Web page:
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On her own terms (cont.)

Posted: Wednesday April 4, 2007 11:29AM; Updated: Wednesday April 4, 2007 2:52PM
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Israeli Shahar Peer is a target of antisemitism when she plays events in the Middle East.
Israeli Shahar Peer is a target of antisemitism when she plays events in the Middle East.
AP
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Venus and Serena have every justification for standing up to racism, but I don't feel for them nearly as much as I do for Shahar Peer, who is allowed to play Dubai and Doha only under the condition that she doesn't bring any other Israelis or Jews (her coaches and family) with her. A heckler is a lot easier to deal with than a nation.
-- Emmett, San Francisco

We've discussed this unfortunate situation in the past and let's just call this what it is: an indefensible sell-out, pure and simple. The WTA execs are lucky that: a) Peer is choosing not to make an issue of this; b) she doesn't have an outspoken, cigarillo-smoking dad to challenge the tour; and c) tennis is such a niche sport that the mainstream media hasn't picked up this. It's hard to imagine too many other sports leagues sanctioning a mandatory event in a country that bans some of the workforce from entering on the basis of race, nationality or religion.

Short and sweet: Why does a tournament of such stature like the Sony Ericsson Open has such a malnourished Web site?
-- Rex, Leipzig, Germany

Agreed. And we must have gotten two dozens e-mails making the same point. Note to IMG: At a time when tennis has never more globalized and wired, the Web site shouldn't be the object of your belt-tightening. This event has plenty to recommend. A first-rate site is not among them.

Whoa, gross overstatement on the "decline" of Marat Safin! We're four months removed from his winning rubber in the Davis Cup Final, a feat some players believe is equal (superior?) to a Slam trophy. Last summer, his ranking fell to No. 104 (injury), and now he has worked his way back into the top 25. Not too shabby in his two most recent slams either, five-set nail-biting losses to Andy Roddick and Tommy Haas. Retirement? Give me a break.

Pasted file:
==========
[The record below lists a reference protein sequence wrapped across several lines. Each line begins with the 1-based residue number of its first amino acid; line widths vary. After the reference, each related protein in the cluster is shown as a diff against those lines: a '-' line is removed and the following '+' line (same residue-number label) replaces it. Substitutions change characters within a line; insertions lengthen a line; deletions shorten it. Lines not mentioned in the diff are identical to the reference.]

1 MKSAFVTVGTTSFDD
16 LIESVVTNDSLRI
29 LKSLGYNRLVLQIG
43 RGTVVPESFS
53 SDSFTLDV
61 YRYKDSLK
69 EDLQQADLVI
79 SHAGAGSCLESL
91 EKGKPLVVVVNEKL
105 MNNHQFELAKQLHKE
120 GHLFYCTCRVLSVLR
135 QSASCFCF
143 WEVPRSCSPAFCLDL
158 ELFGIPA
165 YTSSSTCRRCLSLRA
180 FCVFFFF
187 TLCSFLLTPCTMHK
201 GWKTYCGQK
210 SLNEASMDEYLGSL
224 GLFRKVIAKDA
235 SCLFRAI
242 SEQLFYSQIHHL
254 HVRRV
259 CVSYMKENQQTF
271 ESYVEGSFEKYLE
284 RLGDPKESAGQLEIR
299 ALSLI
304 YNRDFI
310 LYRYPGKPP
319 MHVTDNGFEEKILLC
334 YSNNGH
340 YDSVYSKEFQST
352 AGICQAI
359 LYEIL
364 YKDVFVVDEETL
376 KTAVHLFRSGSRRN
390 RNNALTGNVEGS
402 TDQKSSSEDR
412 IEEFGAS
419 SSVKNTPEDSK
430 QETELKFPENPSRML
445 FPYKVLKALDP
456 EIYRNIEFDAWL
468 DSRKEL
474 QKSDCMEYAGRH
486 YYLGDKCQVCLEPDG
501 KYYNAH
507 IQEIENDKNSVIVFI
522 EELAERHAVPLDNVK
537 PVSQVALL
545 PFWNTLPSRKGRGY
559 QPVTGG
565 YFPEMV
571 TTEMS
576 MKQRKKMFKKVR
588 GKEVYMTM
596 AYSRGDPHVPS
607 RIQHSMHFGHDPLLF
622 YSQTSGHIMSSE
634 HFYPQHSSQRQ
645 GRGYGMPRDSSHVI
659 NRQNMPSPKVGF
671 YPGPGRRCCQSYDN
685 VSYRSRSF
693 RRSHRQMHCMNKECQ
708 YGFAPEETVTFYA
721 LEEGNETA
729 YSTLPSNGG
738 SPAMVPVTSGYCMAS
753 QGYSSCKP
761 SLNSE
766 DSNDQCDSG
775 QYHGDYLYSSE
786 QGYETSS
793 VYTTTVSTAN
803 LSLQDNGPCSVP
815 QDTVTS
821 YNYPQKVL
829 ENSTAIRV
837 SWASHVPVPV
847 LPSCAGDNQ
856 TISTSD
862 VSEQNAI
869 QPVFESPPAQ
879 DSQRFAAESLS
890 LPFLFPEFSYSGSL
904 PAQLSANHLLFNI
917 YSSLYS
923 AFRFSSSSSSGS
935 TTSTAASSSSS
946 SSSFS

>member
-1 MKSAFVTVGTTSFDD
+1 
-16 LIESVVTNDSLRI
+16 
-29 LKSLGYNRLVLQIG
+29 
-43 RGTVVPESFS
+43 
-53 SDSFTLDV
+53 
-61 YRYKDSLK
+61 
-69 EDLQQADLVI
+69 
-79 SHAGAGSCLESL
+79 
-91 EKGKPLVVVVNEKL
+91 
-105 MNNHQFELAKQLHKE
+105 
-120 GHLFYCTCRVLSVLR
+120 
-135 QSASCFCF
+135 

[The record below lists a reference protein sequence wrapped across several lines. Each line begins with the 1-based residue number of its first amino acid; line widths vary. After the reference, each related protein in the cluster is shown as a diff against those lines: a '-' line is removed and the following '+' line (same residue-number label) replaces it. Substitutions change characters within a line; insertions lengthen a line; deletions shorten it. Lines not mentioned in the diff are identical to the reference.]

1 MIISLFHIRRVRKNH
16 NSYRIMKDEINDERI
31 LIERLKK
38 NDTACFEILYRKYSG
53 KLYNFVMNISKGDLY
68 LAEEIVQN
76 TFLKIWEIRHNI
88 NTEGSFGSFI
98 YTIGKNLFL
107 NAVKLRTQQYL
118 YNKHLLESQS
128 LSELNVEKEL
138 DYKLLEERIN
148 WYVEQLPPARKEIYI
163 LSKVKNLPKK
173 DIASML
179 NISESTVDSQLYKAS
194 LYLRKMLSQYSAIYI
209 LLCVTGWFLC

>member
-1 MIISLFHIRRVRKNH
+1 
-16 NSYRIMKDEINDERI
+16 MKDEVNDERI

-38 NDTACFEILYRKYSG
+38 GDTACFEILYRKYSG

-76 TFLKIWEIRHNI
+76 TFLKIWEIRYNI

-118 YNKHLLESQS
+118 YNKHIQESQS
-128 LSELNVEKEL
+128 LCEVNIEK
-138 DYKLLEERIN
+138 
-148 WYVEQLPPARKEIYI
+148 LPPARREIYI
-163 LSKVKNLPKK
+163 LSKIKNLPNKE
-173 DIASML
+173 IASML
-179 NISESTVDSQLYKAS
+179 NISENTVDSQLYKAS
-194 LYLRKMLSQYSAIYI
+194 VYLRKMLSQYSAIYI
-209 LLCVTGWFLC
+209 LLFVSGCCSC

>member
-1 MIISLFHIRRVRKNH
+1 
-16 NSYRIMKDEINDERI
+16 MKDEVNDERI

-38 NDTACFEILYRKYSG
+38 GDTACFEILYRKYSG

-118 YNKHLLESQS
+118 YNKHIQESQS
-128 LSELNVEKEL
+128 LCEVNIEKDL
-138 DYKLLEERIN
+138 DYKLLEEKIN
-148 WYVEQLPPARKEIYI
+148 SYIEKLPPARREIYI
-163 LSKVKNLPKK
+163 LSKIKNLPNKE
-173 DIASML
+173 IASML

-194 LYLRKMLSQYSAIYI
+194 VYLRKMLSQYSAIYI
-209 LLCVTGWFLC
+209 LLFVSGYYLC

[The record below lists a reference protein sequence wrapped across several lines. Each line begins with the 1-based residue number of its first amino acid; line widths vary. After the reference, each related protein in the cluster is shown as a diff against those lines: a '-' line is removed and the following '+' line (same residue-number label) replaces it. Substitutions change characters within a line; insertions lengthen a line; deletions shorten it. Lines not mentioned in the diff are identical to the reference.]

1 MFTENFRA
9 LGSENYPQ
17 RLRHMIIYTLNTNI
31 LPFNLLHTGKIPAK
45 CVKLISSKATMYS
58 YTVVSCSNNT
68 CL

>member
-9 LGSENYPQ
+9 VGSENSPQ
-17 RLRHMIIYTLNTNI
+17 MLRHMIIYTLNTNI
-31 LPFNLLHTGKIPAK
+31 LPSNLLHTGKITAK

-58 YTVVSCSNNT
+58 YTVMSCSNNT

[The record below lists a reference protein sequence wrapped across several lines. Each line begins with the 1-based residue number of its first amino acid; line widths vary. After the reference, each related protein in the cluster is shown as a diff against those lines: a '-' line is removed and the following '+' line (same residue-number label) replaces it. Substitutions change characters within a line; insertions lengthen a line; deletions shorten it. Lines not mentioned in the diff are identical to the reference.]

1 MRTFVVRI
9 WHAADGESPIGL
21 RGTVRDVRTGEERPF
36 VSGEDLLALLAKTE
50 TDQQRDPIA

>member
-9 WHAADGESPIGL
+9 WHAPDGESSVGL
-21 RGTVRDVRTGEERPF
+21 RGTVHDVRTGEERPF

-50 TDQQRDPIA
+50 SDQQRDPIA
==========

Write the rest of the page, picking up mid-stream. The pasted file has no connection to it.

-- Johnny Ballgame, Atlanta

Straight-set losses to Benjamin Becker and a fading Lleyton Hewitt? A third-set bagel in a Masters Series event at the hands of Nicolas Mahut? A straight set loss to struggling Feliciano Lopez on hard courts in Key Biscayne? We're talking about Safin, a two-time Grand Slam winner here. No one saying he's through, but his results so far haven't been encouraging.

Novak "No Joke" Djokovic. Is it too soon for nicknames or has somebody beaten me to the punch? I like this Djokovic for the long run.
-- Andy, New York City

I'm partial to "Dee-jay Okovic." Also, I "The Midnight Djoker," which may be Pete Bodo's creation. We also deem, Novak "Jiri" Djokovic acceptable. As for your other point, yes, he is a keeper. Vicious rumors swirl that he has retained the estimable Benito Perez Barbadillo for his p.r., a move the presages big things.

It's understood that Federer will undoubtedly go down as one of the all-time greats in tennis. My question is, do you see anyone else (currently ranked in the top 25) go down as one of the best?
-- Chris Rodgers, Omaha, Neb.

Interesting question. And, as we've said before, Federer really distorts the math here. In another era, Rafael Nadal might be, say, another Mats Wilander. (Better athlete? Check? Hits a bigger ball? Check? Steadier? No. More durable? Unlikely -- but at least it's a valid conversation.) But so long as Federer is so dominant, there's no way Nadal is going to put up Wilander-like numbers.

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